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Syria-born Olympian takes advocacy role at U.N. refugee agency

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GENEVA (AP) — The U.N. refugee agency has chosen as a goodwill ambassador a Syrian teenage girl who helped save a boat carrying fellow refugees and later became an Olympic swimmer.

Yusra Mardini was appointed as UNHCR Goodwill Ambassador on Thursday, joining other notables like actress Cate Blanchett and author Khaled Hosseini in the unpaid advocacy role.

UNHCR chief Filippo Grandi said Mardini “represents the hopes, the fears and the incredible potential of the more than 10 million young refugees around the globe.”

Mardini and her sister Sarah jumped overboard and swam for hours alongside their overloaded boat to reach Greece from Turkey in 2015.

She swam on the first Refugee Olympic team in Rio last year and has discussed refugees’ challenges with leaders like Pope Francis and President Barack Obama.

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U.S. swimming greats pay tribute to Chuck Wielgus

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The death of longtime USA Swimming chief Chuck Wielgus led to an outpouring of tributes from the swimming community on Sunday.

Wielgus died of complications from colon cancer at age 67.

He had battled the cancer for more than 10 years, undergoing regular chemotherapy while overseeing incredible growth and success for the organization.

In January, Wielgus annnounced he would retire from his USA Swimming executive director post this September after 20 years at the helm.

A sampling of reaction from U.S. Olympic swimming champions and coaches from Sunday:

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Chuck Wielgus, head of USA Swimming for 2 decades, dies at age 67

Chuck Wielgus
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COLORADO SPRINGS, Colo. (AP) — USA Swimming executive director Chuck Wielgus, who led a federation that brought home 156 Olympic medals during his 20 years at the helm, died Sunday. He was 67.

USA Swimming said Wielgus died in Colorado Springs of complications from colon cancer. The cancer was first diagnosed in 2006, and Wielgus underwent regular chemotherapy while leading USA Swimming to record growth. He was due to retire in August.

He had announced his planned retirement in early January on the same day he learned he’d been approved to use a new cancer drug that’s in clinical trial.

“Chuck fought a long and hard battle with amazing grace and optimism, and will be missed,” U.S. Olympic Committee CEO Scott Blackmun said.

Wielgus was the longest-tenured leader among U.S. Olympic organizations. The 156 medals represent about one-third of America’s overall total from the last five Olympics.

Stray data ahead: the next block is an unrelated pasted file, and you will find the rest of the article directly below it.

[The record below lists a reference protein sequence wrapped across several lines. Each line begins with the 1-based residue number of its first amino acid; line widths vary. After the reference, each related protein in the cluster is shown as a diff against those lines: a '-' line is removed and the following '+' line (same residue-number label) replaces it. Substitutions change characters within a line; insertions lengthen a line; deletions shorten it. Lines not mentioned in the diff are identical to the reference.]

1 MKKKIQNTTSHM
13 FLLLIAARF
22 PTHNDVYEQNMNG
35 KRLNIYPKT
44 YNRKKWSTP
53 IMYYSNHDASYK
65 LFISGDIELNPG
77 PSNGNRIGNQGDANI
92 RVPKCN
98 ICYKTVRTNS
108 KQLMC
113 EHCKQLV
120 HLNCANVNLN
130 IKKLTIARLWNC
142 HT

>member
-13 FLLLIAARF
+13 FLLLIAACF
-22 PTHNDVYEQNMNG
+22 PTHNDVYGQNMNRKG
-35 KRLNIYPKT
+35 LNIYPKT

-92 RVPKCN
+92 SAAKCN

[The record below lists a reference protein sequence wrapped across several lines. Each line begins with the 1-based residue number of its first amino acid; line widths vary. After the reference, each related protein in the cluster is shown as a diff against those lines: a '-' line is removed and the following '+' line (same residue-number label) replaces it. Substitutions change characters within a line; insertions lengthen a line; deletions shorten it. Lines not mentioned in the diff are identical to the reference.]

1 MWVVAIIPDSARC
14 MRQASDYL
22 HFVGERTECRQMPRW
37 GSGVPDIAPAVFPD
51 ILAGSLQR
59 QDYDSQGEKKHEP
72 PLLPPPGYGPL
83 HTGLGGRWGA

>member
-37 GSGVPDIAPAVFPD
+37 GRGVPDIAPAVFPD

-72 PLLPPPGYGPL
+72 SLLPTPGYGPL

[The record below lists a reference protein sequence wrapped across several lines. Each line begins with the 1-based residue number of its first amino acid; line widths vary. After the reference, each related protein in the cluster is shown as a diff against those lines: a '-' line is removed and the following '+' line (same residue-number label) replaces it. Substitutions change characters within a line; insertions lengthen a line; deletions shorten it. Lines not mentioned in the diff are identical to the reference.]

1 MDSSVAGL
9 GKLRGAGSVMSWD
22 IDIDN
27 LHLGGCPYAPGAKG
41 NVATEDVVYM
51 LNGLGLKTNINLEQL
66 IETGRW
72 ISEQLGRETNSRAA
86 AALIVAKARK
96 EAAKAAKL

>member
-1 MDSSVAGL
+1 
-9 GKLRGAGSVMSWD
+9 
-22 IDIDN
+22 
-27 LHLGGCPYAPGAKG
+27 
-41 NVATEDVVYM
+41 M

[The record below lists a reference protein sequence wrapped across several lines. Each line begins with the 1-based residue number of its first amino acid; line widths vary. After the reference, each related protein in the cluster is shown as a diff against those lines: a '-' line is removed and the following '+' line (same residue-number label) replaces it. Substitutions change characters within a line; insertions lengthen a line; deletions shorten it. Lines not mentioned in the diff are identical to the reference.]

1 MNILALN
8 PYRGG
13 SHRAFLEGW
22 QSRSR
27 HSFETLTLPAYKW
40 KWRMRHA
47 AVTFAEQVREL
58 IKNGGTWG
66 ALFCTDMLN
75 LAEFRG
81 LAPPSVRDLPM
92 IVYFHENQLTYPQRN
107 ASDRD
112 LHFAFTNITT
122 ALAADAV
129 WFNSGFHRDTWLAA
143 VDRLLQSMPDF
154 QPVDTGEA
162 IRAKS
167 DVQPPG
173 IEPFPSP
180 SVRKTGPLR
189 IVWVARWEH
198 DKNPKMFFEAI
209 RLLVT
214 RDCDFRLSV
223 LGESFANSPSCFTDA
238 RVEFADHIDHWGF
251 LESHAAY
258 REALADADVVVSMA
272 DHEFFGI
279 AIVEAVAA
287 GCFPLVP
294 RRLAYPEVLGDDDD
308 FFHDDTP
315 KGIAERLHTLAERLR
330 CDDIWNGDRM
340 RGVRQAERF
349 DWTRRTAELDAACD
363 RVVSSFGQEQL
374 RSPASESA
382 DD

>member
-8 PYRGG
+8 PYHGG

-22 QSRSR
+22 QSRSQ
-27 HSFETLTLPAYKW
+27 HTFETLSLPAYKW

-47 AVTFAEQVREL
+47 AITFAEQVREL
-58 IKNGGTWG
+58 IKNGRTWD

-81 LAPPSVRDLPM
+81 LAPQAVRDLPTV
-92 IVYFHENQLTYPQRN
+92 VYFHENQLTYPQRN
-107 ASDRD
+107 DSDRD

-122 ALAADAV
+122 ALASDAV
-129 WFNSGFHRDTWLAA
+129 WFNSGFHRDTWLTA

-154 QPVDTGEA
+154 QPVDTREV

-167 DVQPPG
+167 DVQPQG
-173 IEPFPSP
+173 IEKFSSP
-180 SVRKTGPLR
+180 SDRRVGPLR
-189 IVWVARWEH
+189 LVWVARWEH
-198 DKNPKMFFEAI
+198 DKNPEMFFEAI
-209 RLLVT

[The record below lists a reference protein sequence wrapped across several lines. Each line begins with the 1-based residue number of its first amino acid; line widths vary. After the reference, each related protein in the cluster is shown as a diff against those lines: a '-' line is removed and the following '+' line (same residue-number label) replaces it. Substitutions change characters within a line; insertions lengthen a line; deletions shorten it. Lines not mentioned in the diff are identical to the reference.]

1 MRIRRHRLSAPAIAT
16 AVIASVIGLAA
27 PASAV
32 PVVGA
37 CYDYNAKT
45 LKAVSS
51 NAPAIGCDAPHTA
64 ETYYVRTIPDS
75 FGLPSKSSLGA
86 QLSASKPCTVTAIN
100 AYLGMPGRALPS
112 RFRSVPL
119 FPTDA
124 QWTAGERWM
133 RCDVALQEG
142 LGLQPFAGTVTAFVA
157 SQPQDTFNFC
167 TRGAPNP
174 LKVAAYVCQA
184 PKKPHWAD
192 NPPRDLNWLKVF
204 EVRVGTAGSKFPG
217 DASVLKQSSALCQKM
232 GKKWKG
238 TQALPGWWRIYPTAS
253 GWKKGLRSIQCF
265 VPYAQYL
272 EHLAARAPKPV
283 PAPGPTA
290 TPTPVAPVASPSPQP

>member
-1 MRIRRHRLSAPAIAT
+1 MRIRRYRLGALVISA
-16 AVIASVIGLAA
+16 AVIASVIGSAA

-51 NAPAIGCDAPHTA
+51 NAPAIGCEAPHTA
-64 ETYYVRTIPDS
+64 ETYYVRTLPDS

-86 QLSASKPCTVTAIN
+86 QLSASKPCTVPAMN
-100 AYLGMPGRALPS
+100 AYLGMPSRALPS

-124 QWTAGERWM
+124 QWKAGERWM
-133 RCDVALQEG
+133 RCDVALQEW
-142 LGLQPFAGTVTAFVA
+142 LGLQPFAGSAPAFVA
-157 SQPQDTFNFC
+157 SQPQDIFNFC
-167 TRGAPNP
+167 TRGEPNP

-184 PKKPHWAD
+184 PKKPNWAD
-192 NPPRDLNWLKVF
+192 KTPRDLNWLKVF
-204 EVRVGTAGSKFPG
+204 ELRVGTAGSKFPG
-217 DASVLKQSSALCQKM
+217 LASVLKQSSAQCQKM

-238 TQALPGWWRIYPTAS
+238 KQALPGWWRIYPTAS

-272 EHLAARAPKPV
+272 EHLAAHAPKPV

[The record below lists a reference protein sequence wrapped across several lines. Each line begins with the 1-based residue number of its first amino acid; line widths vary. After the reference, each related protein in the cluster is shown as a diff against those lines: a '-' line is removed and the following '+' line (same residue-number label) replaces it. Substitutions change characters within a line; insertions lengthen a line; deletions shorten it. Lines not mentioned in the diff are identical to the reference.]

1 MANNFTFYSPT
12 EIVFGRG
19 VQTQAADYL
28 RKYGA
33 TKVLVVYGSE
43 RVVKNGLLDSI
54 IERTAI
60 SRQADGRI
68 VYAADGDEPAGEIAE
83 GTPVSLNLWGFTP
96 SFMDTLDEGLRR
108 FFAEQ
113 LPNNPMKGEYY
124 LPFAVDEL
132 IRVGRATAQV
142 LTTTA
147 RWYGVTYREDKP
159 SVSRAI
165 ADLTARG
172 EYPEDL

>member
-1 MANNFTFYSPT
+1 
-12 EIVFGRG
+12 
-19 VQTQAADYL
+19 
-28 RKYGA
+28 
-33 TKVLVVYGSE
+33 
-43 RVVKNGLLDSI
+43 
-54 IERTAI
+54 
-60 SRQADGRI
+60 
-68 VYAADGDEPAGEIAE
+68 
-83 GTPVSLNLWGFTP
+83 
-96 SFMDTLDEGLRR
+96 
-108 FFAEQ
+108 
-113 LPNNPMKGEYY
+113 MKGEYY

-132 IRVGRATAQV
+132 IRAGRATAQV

During his two decades, USA Swimming’s revenue increased by about 600 percent, and its four-year, Olympic-cycle budget grew from $35 million to nearly $160 million. Membership more than doubled, to 400,000-plus, and Wielgus helped turn swimming’s Olympic trials into a showcase event. The 2016 trials sold out more than 200,000 tickets.

Wielgus came under fire in recent years for his handling of numerous sexual-abuse cases against the organization, with some calling for his resignation. After saying he had done nothing wrong in a defiant TV interview in 2010, he apologized four years later, writing in a blog: “I wish my eyes had been more open to the individual stories of the horrors of sexual abuse. I wish I had known more so perhaps I could have done more.”

The national governing body said current assistant executive director Mike Unger will serve as interim executive director. Unger has taken an active role in helping run the organization while Wielgus was dealing with his illness in recent years.

Wielgus’ vision to promote swimming to wider audiences resulted in securing year-round television coverage of major events, including the Pro Swim Series, national and world championships, U.S. Olympic Trials, Pan Pacific championships and Duel in the Pool.

During his tenure, the annual Golden Goggle Awards and fundraiser began to recognize that year’s accomplishments.

“Chuck was one of the finest CEOs in all of sport and his leadership of USA Swimming has made it the premier national governing body in the Olympic movement,” USA Swimming board of directors chairman Jim Sheehan said. “Chuck’s selflessness, compassion and intelligence have been hallmarks of his work with the staff, Board of Directors, athletes, coaches and volunteers of USA Swimming.”

Wielgus helped create the USA Swimming Foundation, which provides financial support for national team athletes and helps to save lives through swim lessons with the Make a Splash initiative. He served as chief executive officer when it began in 2004.

“An amazing leader, an incredible mentor, a wonderful friend. RIP Chuck,” three-time Olympic gold medalist Rowdy Gaines tweeted.

Before joining USA Swimming, Wielgus was executive director of the Senior PGA Tour Tournament Directors Association. From 1989-96, he was executive director of United States Canoe and Kayak, the national governing body for that Olympic sport.

From 1983-89, he was executive director of the Hilton Head Island Recreation Association, where he led the effort to produce the master plan for the South Carolina resort island’s public recreation facilities and sports programs.

He is survived by his wife, Nancy, daughters Savannah and Shelby; sons Chip and Tommy; and four grandchildren.

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